Earlier today, I found myself reading an article on Bradley Manning, a soldier in the U.S. army who is suspected of being the source of the material that WikiLeaks has been disseminating. Since his arrest, the private has been placed in solitary confinement without any crimes charged against him – a seemingly arbitrary decision enabled by the army’s virtually absolute power over him. As we contemplate situations like this, supporters of such policies would likely argue that granting the government such near absolute power to hold people without charges is permissible because it is for the greater good. Opponents might say only God ought to have absolute power. Maybe God doesn’t want such power, either.
Hours before Verizon officially unveiled its LTE service plans last Wednesday, I was invited to a preview event that the company held at the Kemp Auto Museum here in St. Louis. At the event, I was able to see the new network, which officially launches today, in all of its glory. With other networks having laid claim to 4G service for months or even years now, is the hype around Verizon’s new network justified?
The American culture has a tendency to gravitate towards charismatic personalities. For all of the foundational principles of the separation of powers in the U.S. government, we have a bad habit of essentially handing over power to one party and then scratching our collective head when things go wrong. The same, unfortunately, is true in churches. The problem is the problem of monoculture.
The concept of an “app store” in which normal, everyday people easily download applications for their devices vaulted to the public consciousness two and a half years ago with Apple’s iPhone App Store. The store shook up the way people view and use mobile phones. The Mac App Store announced on Wednesday appears poised to be just as big of a seismic shift. This is not an attempt to simply make a little revenue on Mac software sales; it is Apple’s plan to translate iPhone and iPad momentum into a full-fledged attack on Microsoft’s Windows stronghold.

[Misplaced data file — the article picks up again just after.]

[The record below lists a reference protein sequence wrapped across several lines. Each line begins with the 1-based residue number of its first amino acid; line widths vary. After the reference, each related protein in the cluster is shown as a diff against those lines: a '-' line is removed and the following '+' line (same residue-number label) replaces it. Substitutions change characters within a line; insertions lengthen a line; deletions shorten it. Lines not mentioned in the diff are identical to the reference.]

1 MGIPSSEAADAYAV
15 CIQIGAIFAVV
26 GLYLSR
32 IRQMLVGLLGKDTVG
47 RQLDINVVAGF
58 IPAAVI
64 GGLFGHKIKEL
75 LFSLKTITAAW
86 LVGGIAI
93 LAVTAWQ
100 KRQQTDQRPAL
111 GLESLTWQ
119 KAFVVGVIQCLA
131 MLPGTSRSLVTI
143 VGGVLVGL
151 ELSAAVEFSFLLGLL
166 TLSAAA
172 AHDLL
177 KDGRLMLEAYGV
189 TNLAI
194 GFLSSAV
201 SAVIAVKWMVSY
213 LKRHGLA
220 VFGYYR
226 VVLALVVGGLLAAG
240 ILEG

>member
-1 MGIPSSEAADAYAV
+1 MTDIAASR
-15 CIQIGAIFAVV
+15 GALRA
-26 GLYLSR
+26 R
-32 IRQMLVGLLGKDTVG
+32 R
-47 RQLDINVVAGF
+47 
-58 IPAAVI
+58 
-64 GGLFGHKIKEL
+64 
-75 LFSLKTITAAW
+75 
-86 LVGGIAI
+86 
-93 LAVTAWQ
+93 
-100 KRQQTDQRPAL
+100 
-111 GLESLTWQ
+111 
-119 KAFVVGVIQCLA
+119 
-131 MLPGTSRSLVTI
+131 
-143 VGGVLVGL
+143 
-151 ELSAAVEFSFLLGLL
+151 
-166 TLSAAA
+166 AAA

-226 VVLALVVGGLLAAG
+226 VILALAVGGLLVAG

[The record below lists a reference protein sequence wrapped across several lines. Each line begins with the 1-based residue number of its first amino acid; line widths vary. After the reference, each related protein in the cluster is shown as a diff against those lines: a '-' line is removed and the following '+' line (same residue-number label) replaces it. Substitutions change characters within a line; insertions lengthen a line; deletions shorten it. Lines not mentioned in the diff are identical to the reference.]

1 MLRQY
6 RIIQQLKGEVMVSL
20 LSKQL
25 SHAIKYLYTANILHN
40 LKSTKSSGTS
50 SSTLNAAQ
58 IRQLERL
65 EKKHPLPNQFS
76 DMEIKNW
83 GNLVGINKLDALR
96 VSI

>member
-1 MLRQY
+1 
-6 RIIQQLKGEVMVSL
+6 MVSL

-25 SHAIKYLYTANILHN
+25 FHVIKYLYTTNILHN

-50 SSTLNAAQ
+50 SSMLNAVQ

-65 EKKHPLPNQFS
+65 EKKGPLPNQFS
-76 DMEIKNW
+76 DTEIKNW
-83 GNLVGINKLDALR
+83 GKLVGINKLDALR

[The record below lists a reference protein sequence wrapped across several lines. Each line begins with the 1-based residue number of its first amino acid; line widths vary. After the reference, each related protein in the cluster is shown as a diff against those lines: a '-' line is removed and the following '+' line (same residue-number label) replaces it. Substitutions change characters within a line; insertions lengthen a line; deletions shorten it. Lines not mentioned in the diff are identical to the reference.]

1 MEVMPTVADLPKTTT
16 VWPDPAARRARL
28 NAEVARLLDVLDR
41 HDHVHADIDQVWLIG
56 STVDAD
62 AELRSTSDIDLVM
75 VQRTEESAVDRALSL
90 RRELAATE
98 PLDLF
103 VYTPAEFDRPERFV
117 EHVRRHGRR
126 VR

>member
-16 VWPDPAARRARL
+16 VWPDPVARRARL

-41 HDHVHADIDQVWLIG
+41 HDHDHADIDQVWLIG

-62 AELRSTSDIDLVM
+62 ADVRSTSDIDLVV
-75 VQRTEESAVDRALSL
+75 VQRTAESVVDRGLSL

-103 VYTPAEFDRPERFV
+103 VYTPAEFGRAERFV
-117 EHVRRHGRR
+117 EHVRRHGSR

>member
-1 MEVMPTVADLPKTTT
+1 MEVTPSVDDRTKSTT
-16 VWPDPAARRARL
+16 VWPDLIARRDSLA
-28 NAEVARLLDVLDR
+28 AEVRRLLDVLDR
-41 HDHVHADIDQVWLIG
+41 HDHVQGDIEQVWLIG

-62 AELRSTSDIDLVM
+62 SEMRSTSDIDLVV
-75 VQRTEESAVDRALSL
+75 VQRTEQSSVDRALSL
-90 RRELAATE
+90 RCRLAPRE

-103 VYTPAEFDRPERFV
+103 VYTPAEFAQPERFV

Up until a few short weeks ago, the name Terry Jones would have garnered blank stares from most quarters. Now, his back and forth plans to burn the Qur’an have elevated the obscure pastor into the most talked about clergyman of the season. Whether or not this burning or others like it actually proceed, those of us who claim to follow Christ must grapple with what people like Jones bring to the image of the Church and the Gospel.
Since Motorola’s Droid first arrived last year, the Droid fleet has been expanding at a dizzying pace. Now, just months after the excellent HTC Droid Incredible showed up, Verizon and Motorola have unleashed the Droid X and Droid 2. Over the last few weeks, we put the Droid X through a grueling variety of tests to find out if this mammoth phone has what it takes.
While traveling from place to place by car is hardly the glamorous thing it once was, it certainly has grown easier. As I went through Southern Missouri twice this week – once going down the Interstate and once back up via the remains of Route 66, I wondered if easier had any relation to better.
Henry David Thoreau famously wrote on life by a pond some one hundred and fifty-six years ago. As I sat looking out a window upon glistening water earlier this week, I realized quibbles with the transcendentalists aside, I too needed a Walden Pond.
It was a test of will power. When Apple unveiled the impressive iPhone 4 a few weeks ago, I said that I wasn’t going to buy one. I have last year’s model and that is quite good enough. I remained unconvinced.
The Microsoft KIN phones are a little hard to categorize. Built by the team that previously designed the T-Mobile SideKick line before being acquired by Microsoft, the unveiling of the KIN devices in April represented the confirmation of years of rumors about Microsoft producing its own Windows Phone. But this is not like any Windows phone you’ve seen before; instead, the KIN provides its own commendably trailblazing charm.